WANTED: Creative thinker, problem solver. Must be independent-minded and willing to live in the nation’s tiniest state.
That’s the latest sales pitch by some community philanthropists seeking to improve the life of residents flattened by the recession.
A Rhode Island community philanthropy today will announce that it’s offering $100,000 each to two people with original ideas that might "dramatically improve" life in the New England state. Winners of the Rhode Island Innovation Fellowship can come from anywhere—that is, as long as they are willing to live and work in the coastal state for up to three years.
Community leaders are open to startling, fresh ideas, says Neil Steinberg, president and CEO of The Rhode Island Foundation, which will administer the fellowships. "It could be technology. It could be the arts, the environment or architecture,’" he said. "We’re not putting any box around it. But it has to address an opportunity, a challenge or an issue in Rhode Island."
The fellowships may be renewed for up to three years. Winners will be notified in April.
He emphasized that the idea must be new. "It’s not an award for something someone’s already done," he says. "It’s the seed capital to tap into something unconventional."
Help can’t come too soon. Despite its small size, Rhode Island faces huge economic problems, some that festered before the most recent recession. In the last two years, the state has faced one of the highest levels of unemployment in the nation. (That remains the case. The current jobless rate is 10.6 percent, higher than the national level of 9.1 percent.) Nonprofits have seen their donations drop. Many towns are drastically cutting services, and homeowners have slid into default.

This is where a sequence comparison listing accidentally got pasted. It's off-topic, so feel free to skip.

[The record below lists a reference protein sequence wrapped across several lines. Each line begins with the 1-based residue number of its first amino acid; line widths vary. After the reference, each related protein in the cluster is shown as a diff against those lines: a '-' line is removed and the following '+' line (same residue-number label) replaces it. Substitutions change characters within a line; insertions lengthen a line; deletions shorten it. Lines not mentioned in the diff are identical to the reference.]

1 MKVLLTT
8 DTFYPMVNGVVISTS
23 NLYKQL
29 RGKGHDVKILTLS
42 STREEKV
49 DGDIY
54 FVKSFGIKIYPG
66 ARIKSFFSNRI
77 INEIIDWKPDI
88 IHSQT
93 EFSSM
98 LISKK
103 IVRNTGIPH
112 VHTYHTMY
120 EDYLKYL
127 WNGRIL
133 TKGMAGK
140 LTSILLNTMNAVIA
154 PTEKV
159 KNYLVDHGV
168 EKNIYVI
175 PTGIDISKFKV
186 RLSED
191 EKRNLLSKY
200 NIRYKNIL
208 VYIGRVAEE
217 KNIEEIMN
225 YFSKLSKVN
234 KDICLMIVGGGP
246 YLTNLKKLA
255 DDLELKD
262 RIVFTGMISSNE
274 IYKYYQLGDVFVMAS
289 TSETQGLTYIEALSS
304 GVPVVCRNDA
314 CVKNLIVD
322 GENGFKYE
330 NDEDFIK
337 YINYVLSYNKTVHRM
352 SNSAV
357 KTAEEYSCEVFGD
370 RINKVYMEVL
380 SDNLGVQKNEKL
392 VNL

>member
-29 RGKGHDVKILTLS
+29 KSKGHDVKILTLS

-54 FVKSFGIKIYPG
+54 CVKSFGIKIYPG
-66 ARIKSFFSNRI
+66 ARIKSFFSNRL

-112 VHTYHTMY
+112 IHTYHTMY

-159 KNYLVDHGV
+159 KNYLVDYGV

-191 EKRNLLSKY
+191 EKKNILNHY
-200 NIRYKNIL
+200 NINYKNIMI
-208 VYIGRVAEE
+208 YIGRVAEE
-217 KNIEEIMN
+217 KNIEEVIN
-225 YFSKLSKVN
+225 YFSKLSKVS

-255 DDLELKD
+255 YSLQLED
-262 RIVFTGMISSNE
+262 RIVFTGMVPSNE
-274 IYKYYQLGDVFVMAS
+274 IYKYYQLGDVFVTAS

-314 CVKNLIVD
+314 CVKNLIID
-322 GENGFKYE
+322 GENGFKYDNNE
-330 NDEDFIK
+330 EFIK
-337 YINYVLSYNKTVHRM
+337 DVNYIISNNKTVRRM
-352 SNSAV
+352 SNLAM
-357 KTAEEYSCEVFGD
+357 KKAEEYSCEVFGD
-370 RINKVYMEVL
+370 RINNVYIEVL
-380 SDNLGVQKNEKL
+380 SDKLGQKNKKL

Community foundations elsewhere in the country have tried similar tactics to transform the fortunes of residents, says Heather Scott, managing director of community foundation services for the Council on Foundations, a trade group for charities. A San Diego foundation offered a prize for the most innovative way to improve the environment, she says. Earlier this year a community foundation in Birmingham, Ala., offered prizes for ideas that might transform the Southern town into "a cooler, more vibrant city." Many of the finalists focused on rebuilding physical spaces, such as a combination computer lab and theater space. Another proposed erecting a giant Ferris wheel.
Steinberg says the Rhode Island fellowships aren’t patterned on other contests. There’s not one problem that convinced the foundation it needed to seek new perspectives. Rather, the idea and the money for the fellowships came from John and Letitia Carter, a prominent industrialist and his wife who have been generous philanthropists. John Carter started and led EFD Inc., in East Providence, R.I., which made industrial dispensing valves used in electronics and medical products. He sold the company to Nordson Corp. of Westlake, Ohio, in 2000.
"They think there are people around who have ideas that have not been tapped," Steinberg says.
Winners of the new fellowships will be chosen by a group of prominent Rhode Islanders, including Charlie Kroll, founder and president of Andera—a data provider for financial firms—and John Maeda, president of Rhode Island School of Design.
Just as there are no broad lines outlining what topics the foundation is seeking, there are few rules to the competition. The foundation is seeking letters of intent by Dec. 23. Finalists will be invited to submit full applications a month later.
"The people we want to attract are the ones that are attracted to the blank piece of paper," Steinberg says. "We’re looking for people who say, 'that’s cool!' The ones who ask the 45 questions, this is probably not for them."